Population Dynamics Unit Test

The Story of Stuff
http://www.storyofstuff.com/


Hey guys, so Ive heard of this thing called a water calculator before, to calculate how much water you use in your household per year. it kind of has to do with our new unit and i thought maybe some of you would like to try it out, so here's the link:

http://goblue.zerofootprint.net/

Sarah



Resources:

Interactions between Species
- http://www.cnr.uidaho.edu/learn/ecology/lessons/lesson04/4_1.htm

Population Growth Models (not too math heavy)

- http://www.prb.org/

Technologies being developed/used in Canada to nourish growing populations around the world

http://www.nationalgeographic.com/

http://science.nationalgeographic.com/science/health-and-human-body/human-body/food-altered.html#page=7


September 22: Population Dynamics (Chapter 15)Updated by: Mariam


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September 23: Population Dynamics Powerpoint (cont.)Updated by Leila


Food and Soil


- Grain production will slow b/c of a loss of land (ex. non agricultural use, soil degradation and salinization)

-Energy Pyramids

  • 10% of energy transferred to next levelexternal image EnergyPyramid.gif
  • greater number of organisms in food chain less energy for higher trophic levels
  • plants can sustain large populations more effectively than livestock


- Genetically Modified Organisms

  • Pros: crops can resist extreme temps., improved nutrition or flavor and can have bigger yields
  • Cons: loss of genetic diversity, need to purchase seeds regularly, ends up in products, not indicated on food labels



Water and Air

-aquifer: Porous, water saturated layers of sand, gravel or bed-rock that can store and yield significant volumes of water

-Pollution can occur in aquifer b/c

  • livestock waste
  • pesticides
  • acid precipitation
  • mine tailings

- Desalinization: Removal of salt to produce water for drinking and irrigation, downfalls it requires energy, it's expensive and the salt after is waste

-Air pollution sources: vehicles, industrial and hospital smokestacks


- Acid Precipitation
  • SO2 + NO mix with rain to form sulphuric and nitric acids
  • distant ecosystems can be affected
  • can change soil and water pH therefore fish pop. are affected and nutrients leeched from soil




- Greenhouse Effects: Atmospheric gases (CO2, water vapor and methane) trap heat in atmosphere by letting sunlight penetrate while absorbing infrared radiation.


Here is a link to a video that helped me refresh the energy flow pyramid concept. This would be review from grade ten but if you are having trouble remembering this video should help :)

http://videos.howstuffworks.com/hsw/10612-organisms-in-their-environment-consumer-levels-video.htm

Note: You can see the link for the picture by clicking on it :)


Thursday, September 23, 2010:

updated by Brittney West

Restoration Ecology and Waste Management:
To maintain a more sustainable lifestyle, we try to practice the 5 R’s: 1. Reduce 2. Reuse 3. Recycle 4. Refuse (refusing to buy products that aren’t eco-friendly) 5. Recover (recovering rare natural resources)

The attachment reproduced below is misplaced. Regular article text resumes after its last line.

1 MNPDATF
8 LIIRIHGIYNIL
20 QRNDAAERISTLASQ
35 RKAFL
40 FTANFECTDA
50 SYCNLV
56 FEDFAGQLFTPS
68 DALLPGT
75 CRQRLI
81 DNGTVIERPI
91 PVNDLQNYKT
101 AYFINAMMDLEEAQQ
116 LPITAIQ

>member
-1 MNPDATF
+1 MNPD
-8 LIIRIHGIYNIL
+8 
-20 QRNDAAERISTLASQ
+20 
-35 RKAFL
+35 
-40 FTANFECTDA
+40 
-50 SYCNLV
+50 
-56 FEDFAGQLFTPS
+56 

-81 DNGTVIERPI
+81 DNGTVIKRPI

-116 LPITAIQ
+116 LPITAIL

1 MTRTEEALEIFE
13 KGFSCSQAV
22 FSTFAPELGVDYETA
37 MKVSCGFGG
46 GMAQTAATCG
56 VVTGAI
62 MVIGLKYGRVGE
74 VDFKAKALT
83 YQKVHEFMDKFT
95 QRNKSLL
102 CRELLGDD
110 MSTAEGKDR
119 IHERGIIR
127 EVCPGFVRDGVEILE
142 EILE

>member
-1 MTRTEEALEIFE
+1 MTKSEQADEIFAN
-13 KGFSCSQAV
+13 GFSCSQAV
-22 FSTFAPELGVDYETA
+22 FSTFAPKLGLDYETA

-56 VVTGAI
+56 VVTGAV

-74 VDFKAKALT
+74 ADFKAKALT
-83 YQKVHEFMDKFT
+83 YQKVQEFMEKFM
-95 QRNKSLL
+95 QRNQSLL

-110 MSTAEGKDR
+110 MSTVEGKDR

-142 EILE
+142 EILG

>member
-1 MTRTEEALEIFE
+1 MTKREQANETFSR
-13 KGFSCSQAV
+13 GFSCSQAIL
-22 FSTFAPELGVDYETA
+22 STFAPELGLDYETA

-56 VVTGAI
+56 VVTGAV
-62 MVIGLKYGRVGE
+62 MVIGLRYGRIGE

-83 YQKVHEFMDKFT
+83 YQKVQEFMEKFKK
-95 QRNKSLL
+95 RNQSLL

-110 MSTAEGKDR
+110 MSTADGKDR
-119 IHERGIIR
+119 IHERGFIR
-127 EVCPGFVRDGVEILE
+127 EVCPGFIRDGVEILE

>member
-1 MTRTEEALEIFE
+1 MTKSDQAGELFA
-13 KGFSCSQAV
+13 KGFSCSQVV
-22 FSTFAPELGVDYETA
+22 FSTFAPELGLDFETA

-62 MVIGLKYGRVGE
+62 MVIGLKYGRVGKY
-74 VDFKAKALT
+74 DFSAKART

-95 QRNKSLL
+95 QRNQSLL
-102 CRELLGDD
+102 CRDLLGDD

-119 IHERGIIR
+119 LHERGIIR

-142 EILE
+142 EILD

Biologists have systems to monitor components ((eg. soil, water, air) ) of carrying capacity:
  • Establish Baseline Data: use this to look for patterns and trends
  • Measure and Observe Indicators (water turbidity)
  • Examine Indicator Species (Ex. Frogs are good bio-indicator because they are affected by terrestrial and aquatic habitats)

Ecological Footprint: estimate of the amount of land and water needed to supply the resources and deal with wastes produced by a population. It allows us to visualize the impact of our consumptive activities.
Ecological_Footprint.jpg

Bioremediation: a strategy in restoring ecology. Bacteria is used to break down pollutants into less toxic materials they can digest. The bacteria continue this break-down until chemicals are gone and the bacteria die of starvation. Bioremediation is often used to clean up oil spills.

bioremediation-project_3253.jpg


Dealing with Global Pollution:

  • Ideally, we should prevent, reduce and eliminate pollution. The other option is to continue cleaning pollutants after they have been produced.
  • Eco-cities are being designed to minimize their impact on the environment.
  • Eco-cities maintain Low Throughput Economy by decreasing consumption.
  • A High-Throughput Economy sustains economic growth by increasing resource movement. (These resources are eventually output as waste pollution)

We have an upcoming quiz on Chapter 15. Here is the link to an online quiz provided by our textbook: http://www.nelson.com/nelson/school/secondary/science/0176259872/quizzes/b12-ch15.htm

We also watched Edward Burtynsky’s, Manufactured Landscapes in class. Burtynsky's photographs are of factories, mines, dams, recycling yards—Manufactured Landscapes. The film follows Burtynskey to China as he travels the country, photographing the evidence and effects of the country’s massive industrial revolution.
“What makes the photographs so powerful is his refusal in them to be didactic. We are all implicated here, they tell us: there are no easy answers. The film continues this approach of presenting complexity, without trying to reach simplistic judgments or reductive resolutions. In the process, it tries to shift our consciousness about the world and the way we live in it.” (http://www.tribute.ca/movies/Manufactured+Landscapes/13)
If you missed the film, I highly recommend you see it. It helps emphasize the worldwide effects of our consumerism, and helps bring meaning to our Chapter 15 study. The following video clip does a great job in summarizing what we have seen so far in the movie: http://www.youtube.com/watch?v=KZiKBKnesnU
MANUFACTURED_LANDSCAPES.jpg